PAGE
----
Intensified Heat Transfer Technology – CFD Analysis to Explain How and Why IHT Increases Runlength in Commercial Furnaces

Developed by: AIChE
  • Type:
    Conference Presentation
  • Conference Type:
    AIChE Spring Meeting and Global Congress on Process Safety
  • Presentation Date:
    March 23, 2010
  • Skill Level:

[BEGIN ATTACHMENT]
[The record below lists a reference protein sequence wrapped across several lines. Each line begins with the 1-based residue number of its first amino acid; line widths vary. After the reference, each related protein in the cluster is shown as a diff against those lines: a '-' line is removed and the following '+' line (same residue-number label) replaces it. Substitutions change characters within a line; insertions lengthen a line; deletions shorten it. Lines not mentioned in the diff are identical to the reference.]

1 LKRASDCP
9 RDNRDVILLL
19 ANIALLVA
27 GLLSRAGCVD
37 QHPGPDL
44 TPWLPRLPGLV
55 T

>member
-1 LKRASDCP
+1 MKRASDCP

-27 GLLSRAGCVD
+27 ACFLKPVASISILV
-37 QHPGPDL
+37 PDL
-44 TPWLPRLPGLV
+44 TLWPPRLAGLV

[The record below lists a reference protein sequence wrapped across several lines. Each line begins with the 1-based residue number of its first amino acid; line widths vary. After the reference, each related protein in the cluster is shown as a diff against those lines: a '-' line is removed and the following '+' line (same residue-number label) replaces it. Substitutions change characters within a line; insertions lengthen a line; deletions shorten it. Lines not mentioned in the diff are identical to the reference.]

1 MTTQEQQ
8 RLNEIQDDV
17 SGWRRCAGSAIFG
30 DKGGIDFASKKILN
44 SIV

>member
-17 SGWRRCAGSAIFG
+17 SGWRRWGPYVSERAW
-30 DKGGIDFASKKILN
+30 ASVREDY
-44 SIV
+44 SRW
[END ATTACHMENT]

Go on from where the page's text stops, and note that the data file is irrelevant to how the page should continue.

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Intensified Heat Transfer Technology (IHT) is the use of radiant coil inserts that have a twisted baffle integrated with their inner surface. The inserts have the same diameter and metallurgy as the radiant coil, and are placed strategically in the coil to create turbulence in the process fluid, thus reducing the boundary layer and increasing runlength by achieving improved heat transfer. Commercial experience in more than 50 heaters – most of them cracking naphtha – has shown that runlength can be extended by a factor of 1.2 to two times the runlength of a bare coil. The main advantage of the inserts, aside from their competitive cost, is that they can be installed into new or existing heater tubes. In this paper, data from units operating with IHT will be presented. We will discuss a computational fluid dynamics (CFD) analysis that was applied to a heater coil to explain the benefit of installing IHT. The velocity and temperature profiles in the coil with and without IHT were studied and the optimum location of the inserts was evaluated. A kinetic scheme was devised to estimate the coke rate formation at the tube surface, which ultimately explains the reduction in tube metal temperature (TMT) when using IHT.



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